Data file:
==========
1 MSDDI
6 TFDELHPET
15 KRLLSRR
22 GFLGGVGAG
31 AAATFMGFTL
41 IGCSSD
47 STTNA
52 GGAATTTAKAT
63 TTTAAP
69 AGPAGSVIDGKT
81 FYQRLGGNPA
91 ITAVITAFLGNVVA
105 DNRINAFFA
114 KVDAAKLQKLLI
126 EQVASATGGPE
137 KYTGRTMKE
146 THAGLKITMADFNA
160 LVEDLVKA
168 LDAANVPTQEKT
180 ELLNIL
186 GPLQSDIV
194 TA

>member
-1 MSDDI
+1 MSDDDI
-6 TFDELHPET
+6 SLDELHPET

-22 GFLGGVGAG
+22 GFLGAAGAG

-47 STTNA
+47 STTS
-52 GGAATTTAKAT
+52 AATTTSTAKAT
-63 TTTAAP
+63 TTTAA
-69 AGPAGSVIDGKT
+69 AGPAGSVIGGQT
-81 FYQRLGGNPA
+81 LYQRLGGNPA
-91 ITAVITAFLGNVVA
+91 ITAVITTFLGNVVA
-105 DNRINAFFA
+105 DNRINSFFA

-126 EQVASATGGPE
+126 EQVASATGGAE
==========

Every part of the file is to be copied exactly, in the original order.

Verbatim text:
1 MSDDI
6 TFDELHPET
15 KRLLSRR
22 GFLGGVGAG
31 AAATFMGFTL
41 IGCSSD
47 STTNA
52 GGAATTTAKAT
63 TTTAAP
69 AGPAGSVIDGKT
81 FYQRLGGNPA
91 ITAVITAFLGNVVA
105 DNRINAFFA
114 KVDAAKLQKLLI
126 EQVASATGGPE
137 KYTGRTMKE
146 THAGLKITMADFNA
160 LVEDLVKA
168 LDAANVPTQEKT
180 ELLNIL
186 GPLQSDIV
194 TA

>member
-1 MSDDI
+1 MSDDDI
-6 TFDELHPET
+6 SLDELHPET

-22 GFLGGVGAG
+22 GFLGAAGAG

-47 STTNA
+47 STTS
-52 GGAATTTAKAT
+52 AATTTSTAKAT
-63 TTTAAP
+63 TTTAA
-69 AGPAGSVIDGKT
+69 AGPAGSVIGGQT
-81 FYQRLGGNPA
+81 LYQRLGGNPA
-91 ITAVITAFLGNVVA
+91 ITAVITTFLGNVVA
-105 DNRINAFFA
+105 DNRINSFFA

-126 EQVASATGGPE
+126 EQVASATGGAE